Rule #3. Never apologize.
Avoid such statements as “I’m not a speaker” or “I only wish I had more time to prepare” or “My grandmother’s cat died.” What they do is broadcast your lack of self-confidence. Those listening may still be sitting there, but they’re gone, never to return. Presenting isn’t about you, so don’t let yourself down.
Rule #4. Break the PowerPoint habit.
Dependence slides is an addiction, and once it has you in its grasp, it won’t let loose. Use slides and other props, such as videos and graphics, sparingly to support your presentation. Never read from the screen; keep the focus on you and what you’re saying.
Rule #5. Start strong.
Demonstrate confidence from the get-go. Drop the “warm up” stuff and stay away from jokes, unless you’re an experienced stand-up comic. What works may be telling a story about how your product or service helps customers and how it can benefit them. Don’t waste time; get to why you’re there and why it’s in the best interest of your listeners to hear what you have to say.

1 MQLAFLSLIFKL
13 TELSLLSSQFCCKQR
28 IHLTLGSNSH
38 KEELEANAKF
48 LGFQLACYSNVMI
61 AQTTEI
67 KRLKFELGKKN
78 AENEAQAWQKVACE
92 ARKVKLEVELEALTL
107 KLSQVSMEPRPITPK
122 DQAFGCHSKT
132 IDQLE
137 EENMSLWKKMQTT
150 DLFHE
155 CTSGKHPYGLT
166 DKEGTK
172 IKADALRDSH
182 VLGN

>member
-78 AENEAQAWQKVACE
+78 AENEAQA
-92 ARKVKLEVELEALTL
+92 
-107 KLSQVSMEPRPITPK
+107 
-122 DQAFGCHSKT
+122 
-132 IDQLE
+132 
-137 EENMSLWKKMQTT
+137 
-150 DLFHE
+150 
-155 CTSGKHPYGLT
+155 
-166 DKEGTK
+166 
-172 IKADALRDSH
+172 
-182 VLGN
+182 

Rule #6. Give them a roadmap.
Don’t let listeners get lost in a swamp, make a wrong turn, or be distracted by other sights along the way. To keep listeners focused on what you’re saying, let them know where you’re going. Example: “Here’s where we are today. We have three choices. Only one of them will get us where we want to be.” The roadmap enhances confidence.
Rule #7. Compelling close.
Never leave listeners confused or up in the air. That only shatters their confidence in you and your message. The closing task is to reaffirm why your proposal, plan, concept, or initiative is correct, and most importantly, what can be lost if it isn’t approved or adopted.
Why is presenting a skill that’s key to career advancement? It demonstrates all the right qualities—the ability to analyze issues, leadership, and most of all instill confidence.
— Read 3 Lessons Prince Left Agents and Advisors on ThinkAdvisor.